A newspaper report which claimed this week that more than 1,500 teachers with criminal convictions, including paedophiles and attempted murderers, applied for jobs in schools in the past year reinforces the need for stronger checks in the application process, according to one of the UK’s leading education recruitment companies.

TLTP Education (The London Teaching Pool) said that the government’s decision to delegate recruitment of teachers to individual schools means that much of the work to check candidate suitability routinely undertaken by specialists may not be being done by individual schools.

“The government’s flagship reform of teacher training, which put the onus on schools to recruit new staff through the School Direct programme means that many of the precautions that recruitment specialists take are simply not being carried out in those cases,” explain TLTP Managing Director, Darryl Mydat.

“TLTP and other reputable educational recruitment agencies undertake, as a matter of course, a full background check on all candidates. This includes enhanced CRB checks, checks against List 99 for people deemed not suitable to work with children in schools, a minimum of two references, photo ID checks, confirmation of their right to work, checks on utility bills and passports, with the General Teaching Council or similar and that’s outside of our mandatory face to face interviews. Schools have neither the time nor the capacity to be that thorough.”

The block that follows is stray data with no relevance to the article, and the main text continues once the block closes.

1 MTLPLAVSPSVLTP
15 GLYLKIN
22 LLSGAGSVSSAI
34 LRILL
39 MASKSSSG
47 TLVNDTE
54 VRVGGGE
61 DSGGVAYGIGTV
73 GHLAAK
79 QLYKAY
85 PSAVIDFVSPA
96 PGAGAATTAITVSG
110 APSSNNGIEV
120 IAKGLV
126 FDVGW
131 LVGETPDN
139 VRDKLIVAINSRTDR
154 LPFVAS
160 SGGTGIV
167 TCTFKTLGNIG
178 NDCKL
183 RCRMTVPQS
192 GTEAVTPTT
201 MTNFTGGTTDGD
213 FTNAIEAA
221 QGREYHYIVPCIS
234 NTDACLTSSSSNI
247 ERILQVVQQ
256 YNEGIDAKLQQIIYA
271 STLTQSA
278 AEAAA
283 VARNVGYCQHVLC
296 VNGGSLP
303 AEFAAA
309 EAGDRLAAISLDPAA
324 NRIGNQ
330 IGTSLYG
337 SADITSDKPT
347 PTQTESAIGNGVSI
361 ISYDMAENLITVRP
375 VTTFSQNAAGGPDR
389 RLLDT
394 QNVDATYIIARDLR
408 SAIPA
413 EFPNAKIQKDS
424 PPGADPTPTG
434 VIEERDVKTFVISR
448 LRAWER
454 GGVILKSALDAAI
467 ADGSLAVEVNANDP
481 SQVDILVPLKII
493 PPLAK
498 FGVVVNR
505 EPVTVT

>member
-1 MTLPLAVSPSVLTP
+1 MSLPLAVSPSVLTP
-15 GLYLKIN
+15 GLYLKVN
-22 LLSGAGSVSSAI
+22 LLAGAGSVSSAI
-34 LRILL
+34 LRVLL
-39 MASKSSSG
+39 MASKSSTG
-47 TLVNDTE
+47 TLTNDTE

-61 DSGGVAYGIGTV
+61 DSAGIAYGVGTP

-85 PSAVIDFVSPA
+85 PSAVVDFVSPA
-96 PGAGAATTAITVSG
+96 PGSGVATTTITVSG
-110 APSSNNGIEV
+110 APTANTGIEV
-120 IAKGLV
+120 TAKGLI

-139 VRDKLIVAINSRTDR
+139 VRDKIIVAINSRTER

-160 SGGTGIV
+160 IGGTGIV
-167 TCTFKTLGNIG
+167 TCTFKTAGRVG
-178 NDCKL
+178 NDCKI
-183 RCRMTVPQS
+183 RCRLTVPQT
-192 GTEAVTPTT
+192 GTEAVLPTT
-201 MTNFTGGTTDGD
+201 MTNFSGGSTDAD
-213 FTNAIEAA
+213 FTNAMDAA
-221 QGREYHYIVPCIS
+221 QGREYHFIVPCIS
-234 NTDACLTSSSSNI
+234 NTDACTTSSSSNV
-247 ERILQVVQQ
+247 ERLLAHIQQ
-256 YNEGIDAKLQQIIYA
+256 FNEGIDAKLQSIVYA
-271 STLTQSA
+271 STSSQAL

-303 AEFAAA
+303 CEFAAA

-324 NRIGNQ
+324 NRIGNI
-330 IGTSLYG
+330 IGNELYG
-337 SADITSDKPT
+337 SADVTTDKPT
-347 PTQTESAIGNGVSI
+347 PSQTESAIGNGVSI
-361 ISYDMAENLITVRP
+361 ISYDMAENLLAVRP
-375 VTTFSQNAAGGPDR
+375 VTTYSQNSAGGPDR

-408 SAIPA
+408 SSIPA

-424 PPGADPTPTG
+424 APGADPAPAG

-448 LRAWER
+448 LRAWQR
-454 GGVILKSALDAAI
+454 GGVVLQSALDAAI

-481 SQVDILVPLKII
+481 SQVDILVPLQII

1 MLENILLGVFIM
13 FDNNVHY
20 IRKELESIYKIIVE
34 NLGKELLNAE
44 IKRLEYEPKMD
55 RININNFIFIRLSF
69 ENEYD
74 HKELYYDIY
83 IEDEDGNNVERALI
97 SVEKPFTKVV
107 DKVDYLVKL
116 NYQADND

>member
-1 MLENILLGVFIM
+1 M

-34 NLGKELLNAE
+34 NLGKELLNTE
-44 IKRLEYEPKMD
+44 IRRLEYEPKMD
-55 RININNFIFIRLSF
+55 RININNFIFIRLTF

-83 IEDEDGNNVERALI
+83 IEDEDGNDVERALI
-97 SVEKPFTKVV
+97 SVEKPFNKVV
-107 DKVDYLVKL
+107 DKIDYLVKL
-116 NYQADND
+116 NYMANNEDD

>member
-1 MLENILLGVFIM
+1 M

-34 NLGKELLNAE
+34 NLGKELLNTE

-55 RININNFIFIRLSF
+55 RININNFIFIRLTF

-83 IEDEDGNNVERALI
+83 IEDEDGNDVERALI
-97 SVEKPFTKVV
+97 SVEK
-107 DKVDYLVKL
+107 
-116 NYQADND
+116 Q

The Daily Mail report suggested that candidates for teaching jobs last year included drug dealers, burglars, thieves, fraudsters, flashers and blackmailers. The report cited a Freedom of Information Act request as revealing that around 100 head teachers had applied for new jobs even though they had criminal convictions including wounding, cottaging, ABH, theft, battery, burglary, benefit fraud, drugs offences, hit and runs, violent disorder and one even planned a bomb hoax. In addition, the Daily Mail reported, around 800 teachers and 600 teaching assistants with criminal records also asked schools for work in 2012.

The news follows the Department for Education’s decision to abolish the Quality Mark accreditation for recruitment companies. The scheme, which was developed as a joint initiative by the Recruitment & Employment Confederation (REC) and the Department for Education (DfE) in July 2002, set minimum standards for agencies and local authorities. These standards covered areas such; as the way they recruit and interview supply teachers; the way they check and manage their performance; and the way they stay at the forefront of changes in the teaching sector.

“We were very disappointed at the DfE’s decision to discontinue the Quality Mark. The high standards set by the Quality Mark helped schools choose agencies with the highest standards of recruitment practice and safeguarding of children,” continues Mydat.

“The closure of the Quality Mark gave us serious concerns regarding the safeguarding of children, without proper checks and audits. I think we are seeing the result of that now.”